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Airway inflammation evaluated in a human nasal lipopolysaccharide challenge model by investigating the effect of a CXCR2 inhibitor.

Virtala, R; Ekman, A-K; Jansson, L; Westin, Ulla LU and Cardell, Lars-Olaf LU (2012) In Clinical and Experimental Allergy 42(4). p.590-596
Abstract
BACKGROUND: The existence of a link between inflammation in upper and lower airways is well established. It may therefore be assumed that the nose could be used to study inflammatory events in the lower airways. OBJECTIVE: This study aimed to evaluate a lipopolysaccharide (LPS) nasal challenge model by investigating the effect of the CXCR2 inhibitor AZD8309 on neutrophilic inflammation. METHODS: A total of 18 healthy volunteers were randomized in a placebo-controlled, double-blind, cross-over study. AZD8309 or placebo was dosed for 3 days. Subjects were challenged nasally with LPS (50 μg/nostril), and nasal lavage was performed 6 and 24 h later. Leucocytes, neutrophils and inflammatory mediators were assessed in the lavage fluid. The... (More)
BACKGROUND: The existence of a link between inflammation in upper and lower airways is well established. It may therefore be assumed that the nose could be used to study inflammatory events in the lower airways. OBJECTIVE: This study aimed to evaluate a lipopolysaccharide (LPS) nasal challenge model by investigating the effect of the CXCR2 inhibitor AZD8309 on neutrophilic inflammation. METHODS: A total of 18 healthy volunteers were randomized in a placebo-controlled, double-blind, cross-over study. AZD8309 or placebo was dosed for 3 days. Subjects were challenged nasally with LPS (50 μg/nostril), and nasal lavage was performed 6 and 24 h later. Leucocytes, neutrophils and inflammatory mediators were assessed in the lavage fluid. The outcome was compared with data from analogous experiments performed in a model of inhaled LPS followed by induced sputum. This trial was registered in the Current Controlled Trials register (ISRCTN trial number: ISRCTN46666382). RESULTS: The leucocytes in nasal lavage consisted to 99% of neutrophils on average. Treatment with AZD8309 reduced the leucocyte count to 48% of placebo 6 h after the LPS challenge. There was also a reduction in LTB4 levels to 45% of placebo after 6 h and in the neutrophil elastase activity after 24 h. No major adverse events were seen with either AZD8309 or placebo. The nasal LPS model induced only minimal local irritation and no signs of systemic inflammation. CONCLUSIONS AND CLINICAL RELEVANCE: LPS-induced neutrophil recruitment was reduced by inhibition of CXCR2. This outcome mimicked the response previously seen in a lower airway LPS model. Hence, the nasal model offers a convenient and well-tolerated alternative for pharmacological evaluation of anti-inflammatory drugs affecting neutrophilic migration and activity. (Less)
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author
organization
publishing date
type
Contribution to journal
publication status
published
subject
in
Clinical and Experimental Allergy
volume
42
issue
4
pages
590 - 596
publisher
Wiley-Blackwell
external identifiers
  • wos:000301532800014
  • pmid:22192144
  • scopus:84858333080
ISSN
1365-2222
DOI
10.1111/j.1365-2222.2011.03921.x
language
English
LU publication?
yes
id
1b6687f6-2214-47bd-8f49-9487afb93a7a (old id 2273648)
alternative location
http://www.ncbi.nlm.nih.gov/pubmed/22192144?dopt=Abstract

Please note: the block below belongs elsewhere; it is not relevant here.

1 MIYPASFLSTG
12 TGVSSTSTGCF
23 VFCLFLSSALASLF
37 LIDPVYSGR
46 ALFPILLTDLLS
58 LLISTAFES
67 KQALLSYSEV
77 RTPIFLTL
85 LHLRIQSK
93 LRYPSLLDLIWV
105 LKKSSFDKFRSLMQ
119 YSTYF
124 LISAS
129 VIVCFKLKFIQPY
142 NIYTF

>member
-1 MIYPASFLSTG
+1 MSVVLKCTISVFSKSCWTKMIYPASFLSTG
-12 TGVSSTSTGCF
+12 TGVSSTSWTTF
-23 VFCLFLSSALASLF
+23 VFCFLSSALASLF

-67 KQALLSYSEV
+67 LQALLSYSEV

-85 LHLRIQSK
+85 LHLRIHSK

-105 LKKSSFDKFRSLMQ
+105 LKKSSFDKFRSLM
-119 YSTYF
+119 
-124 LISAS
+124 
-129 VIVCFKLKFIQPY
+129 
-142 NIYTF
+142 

date added to LUP
2012-01-03 22:23:04
date last changed
2017-08-27 05:43:49
@article{1b6687f6-2214-47bd-8f49-9487afb93a7a,
  abstract     = {BACKGROUND: The existence of a link between inflammation in upper and lower airways is well established. It may therefore be assumed that the nose could be used to study inflammatory events in the lower airways. OBJECTIVE: This study aimed to evaluate a lipopolysaccharide (LPS) nasal challenge model by investigating the effect of the CXCR2 inhibitor AZD8309 on neutrophilic inflammation. METHODS: A total of 18 healthy volunteers were randomized in a placebo-controlled, double-blind, cross-over study. AZD8309 or placebo was dosed for 3 days. Subjects were challenged nasally with LPS (50 μg/nostril), and nasal lavage was performed 6 and 24 h later. Leucocytes, neutrophils and inflammatory mediators were assessed in the lavage fluid. The outcome was compared with data from analogous experiments performed in a model of inhaled LPS followed by induced sputum. This trial was registered in the Current Controlled Trials register (ISRCTN trial number: ISRCTN46666382). RESULTS: The leucocytes in nasal lavage consisted to 99% of neutrophils on average. Treatment with AZD8309 reduced the leucocyte count to 48% of placebo 6 h after the LPS challenge. There was also a reduction in LTB4 levels to 45% of placebo after 6 h and in the neutrophil elastase activity after 24 h. No major adverse events were seen with either AZD8309 or placebo. The nasal LPS model induced only minimal local irritation and no signs of systemic inflammation. CONCLUSIONS AND CLINICAL RELEVANCE: LPS-induced neutrophil recruitment was reduced by inhibition of CXCR2. This outcome mimicked the response previously seen in a lower airway LPS model. Hence, the nasal model offers a convenient and well-tolerated alternative for pharmacological evaluation of anti-inflammatory drugs affecting neutrophilic migration and activity.},
  author       = {Virtala, R and Ekman, A-K and Jansson, L and Westin, Ulla and Cardell, Lars-Olaf},
  issn         = {1365-2222},
  language     = {eng},
  number       = {4},
  pages        = {590--596},
  publisher    = {Wiley-Blackwell},
  series       = {Clinical and Experimental Allergy},
  title        = {Airway inflammation evaluated in a human nasal lipopolysaccharide challenge model by investigating the effect of a CXCR2 inhibitor.},
  url          = {http://dx.doi.org/10.1111/j.1365-2222.2011.03921.x},
  volume       = {42},
  year         = {2012},
}